I shake hands all the time; flesh on flesh shouldn’t be that big of a deal. But there’s something about dead flesh. Tanned dead flesh.
I am exactly whom the librarians were trying to keep away back in 1984, when we first wrote about the Koran wrapped in human flesh: the curiosity seekers. Yeah, I wanted to know what a 140-year-old book wrapped in human skin felt like, smelled like, looked like. I didn’t think it all the way through.
In 1984, a Cleveland Magazine writer ticked off librarian Alice N. Loranth, the head of special collections, by asking to see the book. Loranth explained that a Koran wrapped in human skin is offensive to some Muslims, who believe the body is sacred and tattoos are a no-no — using your body to bind a book is more so. The library didn’t like to bring the book out for fear of theft or damage, “and there were all those curiosity seekers, who only wanted to hold the book in their hands for macabre reasons,” she said. Besides, it was being restored, so it wasn’t around.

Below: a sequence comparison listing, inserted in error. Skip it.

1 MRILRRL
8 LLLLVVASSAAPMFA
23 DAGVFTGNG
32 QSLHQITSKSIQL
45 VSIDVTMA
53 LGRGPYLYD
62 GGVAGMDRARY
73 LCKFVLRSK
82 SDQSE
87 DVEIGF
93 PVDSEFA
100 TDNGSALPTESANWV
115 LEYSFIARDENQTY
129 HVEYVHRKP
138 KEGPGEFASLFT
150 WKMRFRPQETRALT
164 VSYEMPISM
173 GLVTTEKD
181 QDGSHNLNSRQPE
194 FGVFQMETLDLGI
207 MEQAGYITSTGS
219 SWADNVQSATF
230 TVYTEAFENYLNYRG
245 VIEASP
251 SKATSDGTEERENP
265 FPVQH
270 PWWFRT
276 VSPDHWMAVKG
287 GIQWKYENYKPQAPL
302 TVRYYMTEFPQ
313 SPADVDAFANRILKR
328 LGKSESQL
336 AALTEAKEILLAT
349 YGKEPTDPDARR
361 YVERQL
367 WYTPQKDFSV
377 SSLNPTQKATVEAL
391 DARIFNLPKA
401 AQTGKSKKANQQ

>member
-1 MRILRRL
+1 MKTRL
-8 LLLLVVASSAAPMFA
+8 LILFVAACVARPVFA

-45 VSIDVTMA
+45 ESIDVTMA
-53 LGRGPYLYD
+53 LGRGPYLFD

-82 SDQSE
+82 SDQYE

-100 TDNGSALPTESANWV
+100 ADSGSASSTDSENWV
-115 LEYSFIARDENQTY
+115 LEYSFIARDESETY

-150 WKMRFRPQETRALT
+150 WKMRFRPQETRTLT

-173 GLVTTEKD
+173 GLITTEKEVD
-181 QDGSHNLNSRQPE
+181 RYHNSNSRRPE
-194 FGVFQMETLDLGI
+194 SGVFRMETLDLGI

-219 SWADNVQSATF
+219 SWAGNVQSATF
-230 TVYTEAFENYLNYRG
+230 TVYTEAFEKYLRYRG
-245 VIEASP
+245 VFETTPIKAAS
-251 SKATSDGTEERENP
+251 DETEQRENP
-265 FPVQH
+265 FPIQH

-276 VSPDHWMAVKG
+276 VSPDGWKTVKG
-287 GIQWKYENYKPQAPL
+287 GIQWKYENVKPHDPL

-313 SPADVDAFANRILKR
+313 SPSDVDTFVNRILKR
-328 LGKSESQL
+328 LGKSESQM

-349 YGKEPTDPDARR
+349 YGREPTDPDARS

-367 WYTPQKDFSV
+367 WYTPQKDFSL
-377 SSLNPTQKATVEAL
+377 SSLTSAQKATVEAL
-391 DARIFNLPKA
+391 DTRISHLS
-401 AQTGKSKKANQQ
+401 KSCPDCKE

Well, it’s back. On a page inside, a note in faded pencil claims that Professor Wilson of Cambridge confirmed it was likely bound in human skin, and that it belonged to East Arab Chief Bushiri ibn Salim. It’s a deep red, chipped near the binding. It feels like leather — which, I guess, it is. Human leather. The skin is believed to either belong to Bushiri or someone he killed.
Pamela Eyerdam, Loranth’s modern-day equivalent, says the book gets looked at a couple times each year. The library can’t confirm that it is human skin because the tanning process destroys the DNA. The hesitancy in her voice is apparent. “When you print this, I will get threats,” she says. She asks me to remind people that her job is to present information, not interpret it. So leave her alone.
Now excuse me. I have to wash my hands.